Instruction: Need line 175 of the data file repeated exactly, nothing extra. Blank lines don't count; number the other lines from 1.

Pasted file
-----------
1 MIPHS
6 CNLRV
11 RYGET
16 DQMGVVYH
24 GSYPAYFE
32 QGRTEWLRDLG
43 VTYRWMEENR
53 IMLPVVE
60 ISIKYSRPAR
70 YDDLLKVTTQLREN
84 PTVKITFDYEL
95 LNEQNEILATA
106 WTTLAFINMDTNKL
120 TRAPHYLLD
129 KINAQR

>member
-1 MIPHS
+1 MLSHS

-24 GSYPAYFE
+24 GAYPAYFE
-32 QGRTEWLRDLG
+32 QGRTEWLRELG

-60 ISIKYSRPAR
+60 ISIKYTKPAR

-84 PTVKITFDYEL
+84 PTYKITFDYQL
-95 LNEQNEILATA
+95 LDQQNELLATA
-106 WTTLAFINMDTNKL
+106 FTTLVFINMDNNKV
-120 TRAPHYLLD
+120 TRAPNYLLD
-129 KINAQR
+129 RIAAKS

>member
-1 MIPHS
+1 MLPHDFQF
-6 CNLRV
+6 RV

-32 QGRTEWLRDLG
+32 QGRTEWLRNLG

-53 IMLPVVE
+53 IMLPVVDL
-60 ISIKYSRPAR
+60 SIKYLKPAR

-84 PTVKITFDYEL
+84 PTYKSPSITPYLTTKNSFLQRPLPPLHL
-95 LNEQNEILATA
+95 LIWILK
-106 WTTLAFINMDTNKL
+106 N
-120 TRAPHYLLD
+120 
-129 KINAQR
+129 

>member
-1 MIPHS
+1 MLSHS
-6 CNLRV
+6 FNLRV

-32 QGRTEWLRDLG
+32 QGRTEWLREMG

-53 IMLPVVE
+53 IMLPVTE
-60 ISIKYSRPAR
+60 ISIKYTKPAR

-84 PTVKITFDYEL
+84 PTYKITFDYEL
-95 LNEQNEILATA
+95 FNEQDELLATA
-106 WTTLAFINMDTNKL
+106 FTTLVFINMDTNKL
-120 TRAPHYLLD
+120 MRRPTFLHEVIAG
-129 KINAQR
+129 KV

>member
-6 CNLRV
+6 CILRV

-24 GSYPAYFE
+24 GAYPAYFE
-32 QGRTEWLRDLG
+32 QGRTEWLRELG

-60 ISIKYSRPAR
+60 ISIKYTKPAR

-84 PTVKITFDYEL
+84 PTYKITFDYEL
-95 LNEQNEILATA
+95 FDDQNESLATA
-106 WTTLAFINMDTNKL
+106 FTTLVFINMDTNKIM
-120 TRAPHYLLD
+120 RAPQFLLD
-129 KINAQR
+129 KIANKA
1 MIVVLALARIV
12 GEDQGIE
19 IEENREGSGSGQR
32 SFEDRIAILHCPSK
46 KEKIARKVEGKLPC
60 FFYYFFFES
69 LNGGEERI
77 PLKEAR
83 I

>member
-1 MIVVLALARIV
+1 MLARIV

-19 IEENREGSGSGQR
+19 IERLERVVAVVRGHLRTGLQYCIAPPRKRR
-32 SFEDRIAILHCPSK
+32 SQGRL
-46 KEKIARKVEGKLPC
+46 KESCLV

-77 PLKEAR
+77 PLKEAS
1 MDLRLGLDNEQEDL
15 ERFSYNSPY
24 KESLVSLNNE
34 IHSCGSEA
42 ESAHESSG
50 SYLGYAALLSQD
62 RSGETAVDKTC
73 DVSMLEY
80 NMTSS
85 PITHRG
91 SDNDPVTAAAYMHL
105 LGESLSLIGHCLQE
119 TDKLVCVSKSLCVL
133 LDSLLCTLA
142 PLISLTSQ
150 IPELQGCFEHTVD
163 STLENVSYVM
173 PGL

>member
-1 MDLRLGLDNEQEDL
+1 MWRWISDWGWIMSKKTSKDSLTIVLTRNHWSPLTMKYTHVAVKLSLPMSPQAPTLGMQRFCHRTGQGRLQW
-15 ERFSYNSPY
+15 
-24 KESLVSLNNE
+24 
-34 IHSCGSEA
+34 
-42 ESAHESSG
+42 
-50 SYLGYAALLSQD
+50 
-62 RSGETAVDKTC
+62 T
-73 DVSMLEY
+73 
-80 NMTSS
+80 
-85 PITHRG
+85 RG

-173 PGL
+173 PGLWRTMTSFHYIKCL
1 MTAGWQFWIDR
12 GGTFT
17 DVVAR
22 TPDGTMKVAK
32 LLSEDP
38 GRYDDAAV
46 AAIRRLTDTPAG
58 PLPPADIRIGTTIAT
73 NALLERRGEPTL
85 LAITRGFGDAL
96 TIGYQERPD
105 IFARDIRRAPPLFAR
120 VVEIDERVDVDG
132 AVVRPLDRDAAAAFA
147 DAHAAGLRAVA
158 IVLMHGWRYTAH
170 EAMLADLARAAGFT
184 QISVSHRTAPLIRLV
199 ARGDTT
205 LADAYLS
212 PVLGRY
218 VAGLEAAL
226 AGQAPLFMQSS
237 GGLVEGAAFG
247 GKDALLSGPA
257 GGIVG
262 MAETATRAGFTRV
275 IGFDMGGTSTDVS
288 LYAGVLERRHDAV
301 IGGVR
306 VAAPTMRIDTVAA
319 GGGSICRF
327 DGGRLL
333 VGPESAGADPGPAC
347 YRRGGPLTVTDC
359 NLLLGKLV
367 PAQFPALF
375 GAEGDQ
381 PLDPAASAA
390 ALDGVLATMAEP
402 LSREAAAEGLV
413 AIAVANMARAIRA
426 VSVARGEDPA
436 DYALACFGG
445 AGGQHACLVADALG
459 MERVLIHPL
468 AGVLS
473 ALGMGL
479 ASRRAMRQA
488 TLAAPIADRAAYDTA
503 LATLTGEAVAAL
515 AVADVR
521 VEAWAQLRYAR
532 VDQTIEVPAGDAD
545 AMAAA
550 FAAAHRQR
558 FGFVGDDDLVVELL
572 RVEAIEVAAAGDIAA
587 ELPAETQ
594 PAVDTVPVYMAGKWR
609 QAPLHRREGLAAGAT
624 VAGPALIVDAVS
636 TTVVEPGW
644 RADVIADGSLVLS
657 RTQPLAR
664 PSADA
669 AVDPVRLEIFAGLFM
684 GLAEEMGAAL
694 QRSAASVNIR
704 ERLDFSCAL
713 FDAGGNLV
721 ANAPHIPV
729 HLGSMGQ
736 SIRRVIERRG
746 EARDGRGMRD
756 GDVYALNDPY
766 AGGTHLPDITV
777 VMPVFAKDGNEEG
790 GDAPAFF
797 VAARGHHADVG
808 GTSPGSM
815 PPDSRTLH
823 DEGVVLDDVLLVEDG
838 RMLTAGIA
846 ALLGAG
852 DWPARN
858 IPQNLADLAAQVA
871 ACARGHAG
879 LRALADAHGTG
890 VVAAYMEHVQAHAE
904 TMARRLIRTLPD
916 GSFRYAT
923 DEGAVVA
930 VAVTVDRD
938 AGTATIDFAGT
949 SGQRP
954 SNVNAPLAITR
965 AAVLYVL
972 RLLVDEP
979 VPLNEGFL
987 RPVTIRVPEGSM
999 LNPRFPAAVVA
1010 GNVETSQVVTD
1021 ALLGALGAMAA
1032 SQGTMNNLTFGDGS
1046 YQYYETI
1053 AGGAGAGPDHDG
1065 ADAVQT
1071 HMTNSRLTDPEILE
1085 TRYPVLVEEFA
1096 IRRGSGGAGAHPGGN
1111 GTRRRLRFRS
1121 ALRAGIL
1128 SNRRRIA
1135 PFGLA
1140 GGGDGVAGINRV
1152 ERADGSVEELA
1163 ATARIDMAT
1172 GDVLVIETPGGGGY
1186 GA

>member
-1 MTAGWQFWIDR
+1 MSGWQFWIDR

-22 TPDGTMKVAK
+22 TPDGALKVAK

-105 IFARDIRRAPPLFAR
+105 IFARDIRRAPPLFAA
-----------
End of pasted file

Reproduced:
199 ARGDTT